A bus accident left two dead, and students took to the streets to protest. Nearly a week later, PM Sheikh Hasina has urged them to ‘go home’.
New Delhi: Bangladesh is in the throes of another political crisis. For over a week, Dhaka has been at a standstill as thousands of students have taken to the streets protesting corruption in the transport department.
Journalist and photographer Shahidul Alam was picked up from his home Sunday night by the detective branch of the police, hours after his interview with Al Jazeera regarding the ongoing protests.
Months before general elections are to be held in December, the youth wing of prime minister Sheikh Hasina’s Awami League, the Chhatra League, is believed to be at the forefront of shutting down the protests along with the city police. Journalists covering the protests are being beaten up. Several photographers have had their cameras snatched. Internet activity is being curtailed to inhibit protesters from making live videos of the atrocities.
— Agnes Callamard (@AgnesCallamard) August 6, 2018
How it began
The protests began with the deaths of Abdul Karim Rajib and Dia Khanam Meem when a speeding bus allegedly rammed into them, killing them on the spot. Seven others were also injured in the accident.
Students from over 20 schools and colleges had called for immediate changes in the transport laws pertaining to the grant of licence and reforms in the traffic conditions of Dhaka.
Nearly a week after the accident and subsequent protests, Sheikh Hasina released a statement urging student protesters to “go home”.
“We are now worried about your security as the perpetrators of arson attacks (2014-2015) may stage sabotages… a quarter is out to catch fish in troubled waters,” the state-run BSS news agency quoted her as saying.
The PM added: “I request all guardians and parents to keep their children at home. Whatever they have done is enough.”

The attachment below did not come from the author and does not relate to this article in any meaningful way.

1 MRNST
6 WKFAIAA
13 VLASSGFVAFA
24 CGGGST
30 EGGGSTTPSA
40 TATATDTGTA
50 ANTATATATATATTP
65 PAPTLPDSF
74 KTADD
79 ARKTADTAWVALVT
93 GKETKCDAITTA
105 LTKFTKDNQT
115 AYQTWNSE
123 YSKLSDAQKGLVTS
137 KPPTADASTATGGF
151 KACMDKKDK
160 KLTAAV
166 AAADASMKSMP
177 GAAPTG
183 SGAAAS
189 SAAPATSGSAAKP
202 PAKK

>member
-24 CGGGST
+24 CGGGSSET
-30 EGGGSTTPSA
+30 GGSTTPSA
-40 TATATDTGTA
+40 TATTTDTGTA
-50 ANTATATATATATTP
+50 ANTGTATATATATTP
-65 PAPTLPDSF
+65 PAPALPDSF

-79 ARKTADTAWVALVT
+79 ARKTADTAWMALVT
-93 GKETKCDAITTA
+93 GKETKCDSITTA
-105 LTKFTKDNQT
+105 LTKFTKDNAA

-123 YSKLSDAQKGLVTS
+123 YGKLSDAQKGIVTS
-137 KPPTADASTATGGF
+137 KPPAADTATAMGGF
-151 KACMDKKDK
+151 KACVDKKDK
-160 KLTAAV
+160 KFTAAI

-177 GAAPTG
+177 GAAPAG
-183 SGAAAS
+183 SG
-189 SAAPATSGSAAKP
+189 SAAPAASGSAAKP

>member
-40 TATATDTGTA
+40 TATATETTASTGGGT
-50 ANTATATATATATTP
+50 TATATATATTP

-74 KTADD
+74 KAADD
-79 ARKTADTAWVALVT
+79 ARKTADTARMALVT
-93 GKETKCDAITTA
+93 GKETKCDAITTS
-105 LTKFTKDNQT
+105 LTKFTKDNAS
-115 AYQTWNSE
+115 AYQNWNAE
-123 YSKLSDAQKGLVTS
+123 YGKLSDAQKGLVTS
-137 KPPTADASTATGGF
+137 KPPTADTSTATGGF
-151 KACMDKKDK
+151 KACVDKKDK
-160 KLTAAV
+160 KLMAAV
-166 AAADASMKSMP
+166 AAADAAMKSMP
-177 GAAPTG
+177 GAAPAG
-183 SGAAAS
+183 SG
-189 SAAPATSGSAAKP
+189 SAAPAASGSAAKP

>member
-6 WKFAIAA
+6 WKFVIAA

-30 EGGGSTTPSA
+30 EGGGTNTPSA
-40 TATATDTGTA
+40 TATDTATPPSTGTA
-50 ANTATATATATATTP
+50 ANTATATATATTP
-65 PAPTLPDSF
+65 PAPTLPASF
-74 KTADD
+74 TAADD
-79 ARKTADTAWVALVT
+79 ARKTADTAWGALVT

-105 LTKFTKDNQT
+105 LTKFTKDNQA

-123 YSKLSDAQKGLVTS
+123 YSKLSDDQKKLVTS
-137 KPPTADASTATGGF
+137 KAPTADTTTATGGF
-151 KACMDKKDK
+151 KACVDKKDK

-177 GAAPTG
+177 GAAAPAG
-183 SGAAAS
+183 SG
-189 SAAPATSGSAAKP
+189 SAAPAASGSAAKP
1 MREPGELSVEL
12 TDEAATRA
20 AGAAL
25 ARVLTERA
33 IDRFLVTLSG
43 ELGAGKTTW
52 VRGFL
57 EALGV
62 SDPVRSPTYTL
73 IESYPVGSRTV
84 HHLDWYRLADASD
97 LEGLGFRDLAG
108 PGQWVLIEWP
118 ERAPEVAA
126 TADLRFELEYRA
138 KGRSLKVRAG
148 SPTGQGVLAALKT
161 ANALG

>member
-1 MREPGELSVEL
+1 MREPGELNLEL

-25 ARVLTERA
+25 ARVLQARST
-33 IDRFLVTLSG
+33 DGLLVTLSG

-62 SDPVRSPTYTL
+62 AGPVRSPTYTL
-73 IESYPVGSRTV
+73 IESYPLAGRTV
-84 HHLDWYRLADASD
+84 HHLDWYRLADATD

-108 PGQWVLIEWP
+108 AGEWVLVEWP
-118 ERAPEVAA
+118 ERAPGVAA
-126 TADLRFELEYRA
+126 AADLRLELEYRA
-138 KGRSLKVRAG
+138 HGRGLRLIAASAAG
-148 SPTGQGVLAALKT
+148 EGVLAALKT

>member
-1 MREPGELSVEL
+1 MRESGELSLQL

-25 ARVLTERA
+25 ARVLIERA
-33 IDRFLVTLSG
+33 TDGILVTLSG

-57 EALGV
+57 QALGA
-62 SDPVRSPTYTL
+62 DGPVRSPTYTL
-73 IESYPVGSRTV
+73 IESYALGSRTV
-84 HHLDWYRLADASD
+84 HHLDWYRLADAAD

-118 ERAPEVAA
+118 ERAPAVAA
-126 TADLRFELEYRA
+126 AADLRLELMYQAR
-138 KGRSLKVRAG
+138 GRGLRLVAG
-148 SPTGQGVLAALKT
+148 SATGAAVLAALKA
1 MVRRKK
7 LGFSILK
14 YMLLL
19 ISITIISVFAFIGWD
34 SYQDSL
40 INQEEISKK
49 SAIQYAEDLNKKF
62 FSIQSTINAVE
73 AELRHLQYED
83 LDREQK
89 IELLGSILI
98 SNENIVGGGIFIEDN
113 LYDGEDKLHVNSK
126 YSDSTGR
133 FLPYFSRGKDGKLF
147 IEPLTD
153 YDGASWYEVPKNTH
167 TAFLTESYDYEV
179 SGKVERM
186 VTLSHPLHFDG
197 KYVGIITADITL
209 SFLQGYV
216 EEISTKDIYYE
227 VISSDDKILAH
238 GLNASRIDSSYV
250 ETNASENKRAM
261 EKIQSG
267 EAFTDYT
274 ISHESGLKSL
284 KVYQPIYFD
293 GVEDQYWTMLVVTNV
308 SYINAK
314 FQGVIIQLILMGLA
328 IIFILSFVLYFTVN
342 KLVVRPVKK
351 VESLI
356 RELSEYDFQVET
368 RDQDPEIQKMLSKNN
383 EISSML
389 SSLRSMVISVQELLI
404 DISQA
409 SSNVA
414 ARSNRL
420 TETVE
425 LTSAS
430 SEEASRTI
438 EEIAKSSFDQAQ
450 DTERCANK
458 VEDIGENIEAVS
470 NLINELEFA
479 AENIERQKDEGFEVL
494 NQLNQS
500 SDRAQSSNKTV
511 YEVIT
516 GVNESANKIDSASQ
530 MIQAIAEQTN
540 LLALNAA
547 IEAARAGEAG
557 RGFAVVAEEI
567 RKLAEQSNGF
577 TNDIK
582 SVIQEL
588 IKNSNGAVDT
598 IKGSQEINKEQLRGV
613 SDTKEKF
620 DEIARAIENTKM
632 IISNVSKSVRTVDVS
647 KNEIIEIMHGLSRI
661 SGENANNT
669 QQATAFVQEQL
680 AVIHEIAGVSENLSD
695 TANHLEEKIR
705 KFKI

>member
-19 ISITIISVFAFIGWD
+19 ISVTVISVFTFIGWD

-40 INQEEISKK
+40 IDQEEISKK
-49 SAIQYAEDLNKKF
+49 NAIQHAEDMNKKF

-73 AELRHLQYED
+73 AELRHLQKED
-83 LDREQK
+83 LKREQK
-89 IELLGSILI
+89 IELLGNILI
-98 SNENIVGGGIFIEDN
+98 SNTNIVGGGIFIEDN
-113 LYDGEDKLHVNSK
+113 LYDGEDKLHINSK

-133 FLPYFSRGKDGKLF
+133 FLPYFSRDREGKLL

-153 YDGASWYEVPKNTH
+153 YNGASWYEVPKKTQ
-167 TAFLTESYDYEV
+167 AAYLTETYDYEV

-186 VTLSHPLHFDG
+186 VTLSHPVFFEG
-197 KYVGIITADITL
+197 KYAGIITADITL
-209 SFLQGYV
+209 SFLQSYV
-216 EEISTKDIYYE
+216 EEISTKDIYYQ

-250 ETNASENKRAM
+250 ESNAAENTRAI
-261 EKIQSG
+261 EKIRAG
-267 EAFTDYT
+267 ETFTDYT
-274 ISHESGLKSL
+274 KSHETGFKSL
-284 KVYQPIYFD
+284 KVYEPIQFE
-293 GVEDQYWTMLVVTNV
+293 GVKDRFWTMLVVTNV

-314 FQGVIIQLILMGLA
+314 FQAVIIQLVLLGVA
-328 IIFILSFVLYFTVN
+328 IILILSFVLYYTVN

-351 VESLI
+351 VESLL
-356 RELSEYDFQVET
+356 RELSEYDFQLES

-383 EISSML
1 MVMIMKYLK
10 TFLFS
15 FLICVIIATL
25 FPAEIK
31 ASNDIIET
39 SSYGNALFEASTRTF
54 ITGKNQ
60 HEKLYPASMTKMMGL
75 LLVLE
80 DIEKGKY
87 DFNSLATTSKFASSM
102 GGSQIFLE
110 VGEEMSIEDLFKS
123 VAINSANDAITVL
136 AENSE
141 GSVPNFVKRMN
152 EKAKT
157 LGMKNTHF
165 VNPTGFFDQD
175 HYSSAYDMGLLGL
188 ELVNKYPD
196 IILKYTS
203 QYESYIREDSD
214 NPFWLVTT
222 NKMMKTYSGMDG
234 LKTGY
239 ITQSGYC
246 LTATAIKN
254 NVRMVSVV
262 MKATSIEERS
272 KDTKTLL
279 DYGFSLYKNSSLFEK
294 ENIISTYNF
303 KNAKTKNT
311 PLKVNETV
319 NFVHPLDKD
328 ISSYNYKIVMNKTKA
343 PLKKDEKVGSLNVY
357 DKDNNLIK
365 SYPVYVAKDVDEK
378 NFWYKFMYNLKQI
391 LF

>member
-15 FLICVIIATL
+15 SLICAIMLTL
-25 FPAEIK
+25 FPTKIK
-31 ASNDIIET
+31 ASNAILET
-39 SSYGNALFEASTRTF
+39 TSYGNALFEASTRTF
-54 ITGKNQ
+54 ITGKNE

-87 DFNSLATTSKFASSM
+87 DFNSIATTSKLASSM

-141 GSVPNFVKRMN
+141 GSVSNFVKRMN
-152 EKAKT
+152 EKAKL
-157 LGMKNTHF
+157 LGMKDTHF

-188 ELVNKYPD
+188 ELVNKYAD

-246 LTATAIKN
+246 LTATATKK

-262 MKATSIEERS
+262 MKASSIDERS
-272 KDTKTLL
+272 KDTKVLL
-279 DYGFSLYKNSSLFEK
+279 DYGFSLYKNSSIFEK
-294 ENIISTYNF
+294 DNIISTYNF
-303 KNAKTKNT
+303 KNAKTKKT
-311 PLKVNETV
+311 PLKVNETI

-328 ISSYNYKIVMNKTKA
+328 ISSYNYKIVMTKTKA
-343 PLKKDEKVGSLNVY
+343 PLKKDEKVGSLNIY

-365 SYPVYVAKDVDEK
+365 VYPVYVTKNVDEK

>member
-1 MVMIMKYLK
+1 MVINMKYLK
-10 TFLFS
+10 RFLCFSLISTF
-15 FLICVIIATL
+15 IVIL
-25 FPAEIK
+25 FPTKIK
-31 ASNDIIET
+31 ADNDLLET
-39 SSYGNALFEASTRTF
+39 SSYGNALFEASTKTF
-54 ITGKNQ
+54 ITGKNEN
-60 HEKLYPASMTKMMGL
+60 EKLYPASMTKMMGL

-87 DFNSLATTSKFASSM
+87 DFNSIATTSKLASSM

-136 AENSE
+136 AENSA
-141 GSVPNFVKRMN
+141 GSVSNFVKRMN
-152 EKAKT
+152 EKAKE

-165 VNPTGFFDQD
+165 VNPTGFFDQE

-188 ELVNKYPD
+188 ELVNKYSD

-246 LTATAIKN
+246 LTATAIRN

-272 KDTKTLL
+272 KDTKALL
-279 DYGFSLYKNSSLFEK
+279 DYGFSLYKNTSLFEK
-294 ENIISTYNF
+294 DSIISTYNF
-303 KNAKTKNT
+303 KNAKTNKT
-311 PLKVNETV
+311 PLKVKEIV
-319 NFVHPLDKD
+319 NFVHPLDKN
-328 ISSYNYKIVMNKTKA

The Daily Star, in its editorial, responded to the PM’s call to the students and stated: “… the reaction of the students is the manifestation of a helpless and hapless majority at the mercy of a very powerful few. Helpless because of a system gone completely haywire, compounded by the unwillingness of those responsible to address and cure the ills of the transport sector virtually abdicating their responsibility.”
This is the longest serving democratically-elected government in the history of independent Bangladesh. However, it has been mired in knee-jerk reactions to student protests and demands.
The Sheikh Hasina government had been extremely cautious about the mass student protests against the quota system in April this year, which were further fuelled by the government’s inability to end the decades-old quota system in public services. The Bangladesh government has been paranoid about such protests, especially in an election year. It does not want such protests to become a rallying point for its opponents.
Incidentally, Sheikh Hasina was supported by thousands of students in the summer of 2013, when the Shahbagh movement was at its peak. Sheikh Hasina and her government has now turned its back on the students, apprehending their ability to change governments and lead mass pro-democracy demonstrations. Therefore, students are being labelled and targeted as protesters who are trying to destabilise the government.
No Indian reaction
Speaking to ThePrint, Pinak Ranjan Chakravarty, India’s former High Commissioner to Bangladesh, said that any party that has come to power in Bangladesh has shown traits of authoritarianism, with power concentrating in the hands of the prime minister and a select few family members.
However, he added: “India cannot actively comment publicly on how a sovereign country handles its domestic issues. India has been supportive of Sheikh Hasina and there has been a degree of confidence and trust that has built up in bilateral relations during her tenure as PM.”
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